Gail Simmons: Sorry I haven't been able to blog for the past two weeks. I was working on the show, shooting Top Chef All-Stars, and promoting Top Chef: Just Desserts. I'll be doing a weekly Q+A as often as I can going forward. I'll leave the full blogs to my fellow judges.
Bravotv.com: How was premiere day?
Premiere day was fantastic! I don't know if anyone checked out the dessert trucks with my head on them, but it was pretty much my mother-in-law's favorite day of the year. I was super-excited about it, because I really think the world would be a better place if everyone just ate a little more cake. And when I say a little, I do mean just a little, because no one needs a massive piece of cake, no one needs four of them a day. A little piece of cake a day, or just a square of chocolate really helps. It releases serotonin, it makes you happy, and I think it's important for the world. That's why we made this show!
Speaking of which, I warned you Bravo-nians, that this show would get kooky. I think the first two episodes show that there are innate differences between a chef in a savory kitchen and a chef in a pastry kitchen. I keep getting asked that question, "What's the difference, are they so different?" And I what I tell journalists and everyone else is this: You wouldn't ask your psychiatrist to perform open-heart surgery on you. They're both doctors, but that doesn't mean they should do each other's jobs. That's the very loose and exaggerated metaphor I use. In some ways the job of chefs in the savory kitchen is easier because they can tweak the taste, and season as they go, improvise, be spontaneous, and feel their way along until they come to their final dish. Pastry chefs do not have that luxury. Once they whip it up and put it in the oven, how it comes out is how it comes out, and there's only so much they can do to fix it if it is not perfect. It's a much more precise art and therefore requires it's practitioners to be very steady of hand, very patient and meticulous. There cannot be an ounce of second-guessing or an ounce of hesitation in the pastry kitchen. I think that's where our pastry chefs get into a lot of trouble this season, we are putting them in very intense high-pressure situations. And as Johnny Iuzzini said just the other day in an interview which really rang true for me, "Chefs rely on two things more than anything else: time and materials." And when you take those two things away from them, everything goes bananas. The result is Top Chef: Just Desserts.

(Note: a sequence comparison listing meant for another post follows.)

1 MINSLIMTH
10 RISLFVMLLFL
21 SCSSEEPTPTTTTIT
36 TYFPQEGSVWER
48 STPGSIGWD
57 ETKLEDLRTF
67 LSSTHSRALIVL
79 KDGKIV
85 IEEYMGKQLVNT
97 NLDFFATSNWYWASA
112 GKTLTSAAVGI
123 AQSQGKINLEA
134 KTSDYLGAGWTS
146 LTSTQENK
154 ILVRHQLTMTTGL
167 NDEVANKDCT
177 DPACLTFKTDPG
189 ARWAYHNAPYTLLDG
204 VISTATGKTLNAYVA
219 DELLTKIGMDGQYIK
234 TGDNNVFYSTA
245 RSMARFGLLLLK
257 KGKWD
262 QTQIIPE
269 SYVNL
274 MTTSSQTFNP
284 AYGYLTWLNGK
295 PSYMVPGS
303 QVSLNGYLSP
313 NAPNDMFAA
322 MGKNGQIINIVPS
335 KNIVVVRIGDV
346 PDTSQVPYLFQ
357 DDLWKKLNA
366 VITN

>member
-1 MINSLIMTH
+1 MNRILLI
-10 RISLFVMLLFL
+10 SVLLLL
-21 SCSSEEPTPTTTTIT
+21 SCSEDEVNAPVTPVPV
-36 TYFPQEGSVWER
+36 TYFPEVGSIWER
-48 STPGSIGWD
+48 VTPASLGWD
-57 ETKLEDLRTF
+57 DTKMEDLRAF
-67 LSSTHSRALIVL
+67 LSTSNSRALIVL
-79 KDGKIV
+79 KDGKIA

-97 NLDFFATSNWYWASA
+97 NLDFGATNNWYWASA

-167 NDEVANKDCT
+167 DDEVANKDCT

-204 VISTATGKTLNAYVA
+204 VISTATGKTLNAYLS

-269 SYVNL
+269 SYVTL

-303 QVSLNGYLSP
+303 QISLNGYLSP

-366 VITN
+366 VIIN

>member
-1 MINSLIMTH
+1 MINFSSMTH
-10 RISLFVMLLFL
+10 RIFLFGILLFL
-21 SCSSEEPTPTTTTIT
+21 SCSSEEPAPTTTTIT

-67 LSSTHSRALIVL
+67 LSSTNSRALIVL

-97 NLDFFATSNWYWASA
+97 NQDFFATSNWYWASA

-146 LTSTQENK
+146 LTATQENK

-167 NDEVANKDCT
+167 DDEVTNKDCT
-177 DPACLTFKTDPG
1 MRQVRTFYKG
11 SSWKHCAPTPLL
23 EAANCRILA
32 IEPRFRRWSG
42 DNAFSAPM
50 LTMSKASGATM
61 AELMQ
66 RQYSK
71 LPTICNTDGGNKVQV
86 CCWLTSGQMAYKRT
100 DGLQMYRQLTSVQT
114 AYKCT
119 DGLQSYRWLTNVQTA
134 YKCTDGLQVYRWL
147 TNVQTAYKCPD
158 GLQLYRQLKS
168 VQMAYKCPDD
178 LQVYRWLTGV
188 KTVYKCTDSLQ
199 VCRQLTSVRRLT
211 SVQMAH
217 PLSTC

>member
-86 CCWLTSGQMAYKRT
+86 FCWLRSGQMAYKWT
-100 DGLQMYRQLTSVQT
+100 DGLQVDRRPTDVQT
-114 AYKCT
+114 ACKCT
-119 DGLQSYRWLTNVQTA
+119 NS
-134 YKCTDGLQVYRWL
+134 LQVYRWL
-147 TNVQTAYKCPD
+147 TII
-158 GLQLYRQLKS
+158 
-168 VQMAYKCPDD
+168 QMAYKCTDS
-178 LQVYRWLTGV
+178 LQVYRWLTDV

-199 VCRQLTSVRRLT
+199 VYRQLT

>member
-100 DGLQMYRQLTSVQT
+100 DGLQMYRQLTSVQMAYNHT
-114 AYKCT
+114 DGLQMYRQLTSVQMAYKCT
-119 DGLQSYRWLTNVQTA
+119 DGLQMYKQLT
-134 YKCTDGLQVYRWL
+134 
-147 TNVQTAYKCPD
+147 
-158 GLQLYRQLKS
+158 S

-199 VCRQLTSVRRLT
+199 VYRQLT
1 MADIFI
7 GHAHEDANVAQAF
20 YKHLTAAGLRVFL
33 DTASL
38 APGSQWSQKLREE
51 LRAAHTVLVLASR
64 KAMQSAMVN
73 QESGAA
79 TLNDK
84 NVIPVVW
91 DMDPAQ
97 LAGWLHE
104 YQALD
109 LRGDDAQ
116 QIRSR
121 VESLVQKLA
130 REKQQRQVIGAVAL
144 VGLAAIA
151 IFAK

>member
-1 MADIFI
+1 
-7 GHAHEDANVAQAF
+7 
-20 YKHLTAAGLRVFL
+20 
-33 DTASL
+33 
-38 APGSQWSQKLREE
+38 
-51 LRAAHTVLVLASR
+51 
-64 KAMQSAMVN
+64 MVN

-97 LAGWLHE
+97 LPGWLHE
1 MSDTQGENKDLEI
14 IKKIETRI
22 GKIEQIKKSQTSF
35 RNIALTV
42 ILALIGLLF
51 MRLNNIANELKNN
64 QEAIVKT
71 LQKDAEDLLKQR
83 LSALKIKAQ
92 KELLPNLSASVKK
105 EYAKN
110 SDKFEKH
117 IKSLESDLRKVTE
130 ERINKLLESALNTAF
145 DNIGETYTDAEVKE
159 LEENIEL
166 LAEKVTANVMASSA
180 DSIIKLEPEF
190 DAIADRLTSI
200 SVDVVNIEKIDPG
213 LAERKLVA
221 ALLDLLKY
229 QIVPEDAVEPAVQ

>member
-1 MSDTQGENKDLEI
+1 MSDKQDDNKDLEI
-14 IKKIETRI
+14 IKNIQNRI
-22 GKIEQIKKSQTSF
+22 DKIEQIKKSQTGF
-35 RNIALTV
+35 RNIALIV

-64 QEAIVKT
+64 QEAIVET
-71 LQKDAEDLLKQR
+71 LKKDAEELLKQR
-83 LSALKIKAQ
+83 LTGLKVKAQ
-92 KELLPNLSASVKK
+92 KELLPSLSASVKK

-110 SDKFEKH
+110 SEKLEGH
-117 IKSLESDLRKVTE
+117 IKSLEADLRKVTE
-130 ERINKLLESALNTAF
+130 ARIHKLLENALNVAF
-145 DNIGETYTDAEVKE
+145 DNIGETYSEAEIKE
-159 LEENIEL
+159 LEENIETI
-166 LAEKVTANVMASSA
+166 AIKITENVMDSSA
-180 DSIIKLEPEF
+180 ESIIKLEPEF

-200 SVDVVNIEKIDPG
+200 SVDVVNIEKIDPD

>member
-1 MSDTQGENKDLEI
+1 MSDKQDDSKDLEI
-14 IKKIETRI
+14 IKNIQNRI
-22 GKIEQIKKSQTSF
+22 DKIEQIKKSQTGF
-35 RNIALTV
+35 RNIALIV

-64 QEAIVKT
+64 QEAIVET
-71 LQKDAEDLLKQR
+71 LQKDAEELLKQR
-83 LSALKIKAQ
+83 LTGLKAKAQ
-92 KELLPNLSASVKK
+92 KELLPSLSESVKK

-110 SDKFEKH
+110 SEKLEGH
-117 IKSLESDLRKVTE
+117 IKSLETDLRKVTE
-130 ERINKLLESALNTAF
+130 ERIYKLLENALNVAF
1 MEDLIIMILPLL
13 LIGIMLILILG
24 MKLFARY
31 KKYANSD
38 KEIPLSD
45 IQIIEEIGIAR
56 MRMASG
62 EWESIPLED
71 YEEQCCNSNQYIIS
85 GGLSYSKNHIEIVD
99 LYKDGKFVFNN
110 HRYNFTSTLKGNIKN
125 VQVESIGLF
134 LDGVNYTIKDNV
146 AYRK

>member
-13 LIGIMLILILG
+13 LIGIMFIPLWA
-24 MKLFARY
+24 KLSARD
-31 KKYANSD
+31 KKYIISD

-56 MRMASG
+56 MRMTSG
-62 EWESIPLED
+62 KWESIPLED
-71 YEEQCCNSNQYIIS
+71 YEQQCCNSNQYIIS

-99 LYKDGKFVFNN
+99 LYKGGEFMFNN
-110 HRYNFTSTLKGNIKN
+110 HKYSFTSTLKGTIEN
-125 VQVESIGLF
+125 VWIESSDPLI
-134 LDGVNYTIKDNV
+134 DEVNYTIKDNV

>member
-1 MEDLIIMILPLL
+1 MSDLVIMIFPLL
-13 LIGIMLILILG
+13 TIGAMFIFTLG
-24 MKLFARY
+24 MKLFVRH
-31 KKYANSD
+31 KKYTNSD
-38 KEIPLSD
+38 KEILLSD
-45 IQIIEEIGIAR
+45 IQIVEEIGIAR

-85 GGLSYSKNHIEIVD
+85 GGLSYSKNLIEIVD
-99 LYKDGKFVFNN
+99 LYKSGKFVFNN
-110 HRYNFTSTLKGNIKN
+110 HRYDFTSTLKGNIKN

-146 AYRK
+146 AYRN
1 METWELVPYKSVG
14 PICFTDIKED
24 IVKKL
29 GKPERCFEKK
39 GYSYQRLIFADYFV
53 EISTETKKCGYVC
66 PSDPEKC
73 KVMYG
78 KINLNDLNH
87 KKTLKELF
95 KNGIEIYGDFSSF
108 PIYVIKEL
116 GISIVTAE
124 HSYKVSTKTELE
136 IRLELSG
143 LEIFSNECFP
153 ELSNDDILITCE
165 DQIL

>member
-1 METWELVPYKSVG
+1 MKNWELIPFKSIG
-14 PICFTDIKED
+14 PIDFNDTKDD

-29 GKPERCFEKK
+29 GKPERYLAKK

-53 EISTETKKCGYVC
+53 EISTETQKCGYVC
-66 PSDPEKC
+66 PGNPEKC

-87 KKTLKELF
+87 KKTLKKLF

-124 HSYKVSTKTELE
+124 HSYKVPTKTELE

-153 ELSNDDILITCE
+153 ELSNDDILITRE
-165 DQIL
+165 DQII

I'm happy to report, and I hope it's obvious, how talented these pastry chefs really are. That is first and foremost our priority on the show. Whatever happens in the kitchen, whatever happens in the house, in the Stew Room, is what it is, but we will always treat our chefs with dignity, reverence and respect. How they treat each other is another story.
So Episode 3…
Two words: Sylvia Weinstock.
She is a genius. She is an extraordinary woman. She is in her 80s, and she touched our show during that episode in a way we really didn't think was possible. Did you ever see The Incredibles? She looks like Edna Mode. She is the Edna Mode of the pastry world. She is so smart, so down to earth, so wise, and really was a pleasure to work with. She was kind to all of our contestants, and she set a good example of how you can give great feedback by being constructive without being too critical. She really had such empathy for our pastry chefs. I learned so much from her over the two days she spent with us. Listen to your elders, they have a lot to teach you.